High rates of unemployment, economic hardship, social perceptions of crime and violence, and a host of other issues are used as evidence by the autocrats of the failures of competitive democracy. Also of grave concern is the kind of economic policies these leaders advocate; the rhetoric and solutions they suggest, at times decidedly anti-socialist, protectionist, and conspiratorial, is eerily reminiscent both in tone and substance to the kinds of right-wing corporatism pursued by fascist states in the early 20th century.
The most pressing question becomes, then, what is to be done?
Jack London, the prolific author and socialist activist, long ago suggested the necessity to meet state power with revolutionary violence. This strategy, however, merely allows those in power to dictate the terms and conditions of the debate. A fundamental danger with this approach, as Joshua Kurlantzick observes in a recent article for the Washington Post, is “citizens who lose faith in democracy and turn to antidemocratic tactics to oust populist leaders grease the slide toward permanent authoritarianism.”
Perhaps more constructively we can consider Stephen Walt’s argument for the need for new foreign policy ideas that transcend the traditional “loose alliance of liberal interventionists and hawkish neoconservatives.” Speculating as to the potentially positive and transformative influence of democratic socialists and libertarians on outmoded ways of thinking about the confluence between foreign policy and activism, Walt’s essay is a proverbial breath of fresh air. It opens up new spaces for those of us concerned by the dangerous trends discussed above to think about the application of novel and innovative concepts, ideas, and theories to engage with and work to subvert a slide toward illiberalism.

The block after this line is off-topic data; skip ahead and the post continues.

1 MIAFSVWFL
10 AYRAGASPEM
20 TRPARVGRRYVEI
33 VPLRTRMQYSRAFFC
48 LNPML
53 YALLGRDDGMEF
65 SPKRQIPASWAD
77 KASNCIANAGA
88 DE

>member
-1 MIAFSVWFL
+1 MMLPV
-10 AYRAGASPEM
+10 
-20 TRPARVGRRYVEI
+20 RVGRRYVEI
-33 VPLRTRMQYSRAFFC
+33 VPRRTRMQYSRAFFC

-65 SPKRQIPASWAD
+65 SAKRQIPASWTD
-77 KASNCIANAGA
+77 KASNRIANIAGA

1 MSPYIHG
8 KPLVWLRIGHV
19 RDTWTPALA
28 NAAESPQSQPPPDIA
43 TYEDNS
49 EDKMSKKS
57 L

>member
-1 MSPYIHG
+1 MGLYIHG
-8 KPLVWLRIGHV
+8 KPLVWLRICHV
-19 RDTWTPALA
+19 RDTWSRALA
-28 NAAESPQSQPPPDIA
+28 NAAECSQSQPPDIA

One of the most important works to emerge from the current political situation is historian Timothy Snyder’s On Tyranny: Twenty Lessons from the Twentieth Century. Snyder states that some of the most effective tactics for undermining the tendency toward authoritarianism can include joining community organizations and civil society groups, reading more books, and even simply saying hello to strangers on the train or bus.
What this really means is establishing what both socialists and libertarians refer to as “counterpower.” In other words, this would be the determined and purposeful pursuit of new forms of social arrangements and networks that operate alongside and outside of traditional institutions and practices.
Ultimately, Snyder’s slim volume gestures toward putting into practice ideas developed by leftist academics like Fredric Jameson and libertarian philosophers like Robert Nozick. By working to shrink the age-old theory vs. practice divide, by becoming more active, more engaged, more curious, we only increase our collective sense of empathy and a notion of community that while it might start local, gradually becomes more global in orientation.
And maybe, then, this can be the start of the successful stifling of the echo Lukashenko’s last laugh.